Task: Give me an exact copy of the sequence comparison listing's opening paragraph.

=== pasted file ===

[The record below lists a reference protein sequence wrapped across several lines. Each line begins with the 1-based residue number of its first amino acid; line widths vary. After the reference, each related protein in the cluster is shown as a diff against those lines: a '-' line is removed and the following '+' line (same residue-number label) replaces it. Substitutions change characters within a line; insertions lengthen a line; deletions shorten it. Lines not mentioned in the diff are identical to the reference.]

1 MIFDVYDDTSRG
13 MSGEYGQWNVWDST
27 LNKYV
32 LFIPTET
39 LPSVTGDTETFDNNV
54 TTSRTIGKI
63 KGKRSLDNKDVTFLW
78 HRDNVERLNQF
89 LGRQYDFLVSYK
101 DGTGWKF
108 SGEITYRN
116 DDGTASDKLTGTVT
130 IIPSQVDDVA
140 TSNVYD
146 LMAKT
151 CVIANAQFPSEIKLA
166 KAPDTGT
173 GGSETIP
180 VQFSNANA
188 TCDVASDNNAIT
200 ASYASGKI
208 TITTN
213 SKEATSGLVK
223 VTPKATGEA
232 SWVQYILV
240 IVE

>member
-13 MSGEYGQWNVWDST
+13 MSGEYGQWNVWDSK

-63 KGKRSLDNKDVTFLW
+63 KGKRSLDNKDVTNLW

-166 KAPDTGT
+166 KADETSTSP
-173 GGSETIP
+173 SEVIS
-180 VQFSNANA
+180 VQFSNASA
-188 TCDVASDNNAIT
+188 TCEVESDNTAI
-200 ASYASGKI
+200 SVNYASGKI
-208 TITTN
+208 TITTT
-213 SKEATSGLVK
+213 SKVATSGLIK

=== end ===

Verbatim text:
[The record below lists a reference protein sequence wrapped across several lines. Each line begins with the 1-based residue number of its first amino acid; line widths vary. After the reference, each related protein in the cluster is shown as a diff against those lines: a '-' line is removed and the following '+' line (same residue-number label) replaces it. Substitutions change characters within a line; insertions lengthen a line; deletions shorten it. Lines not mentioned in the diff are identical to the reference.]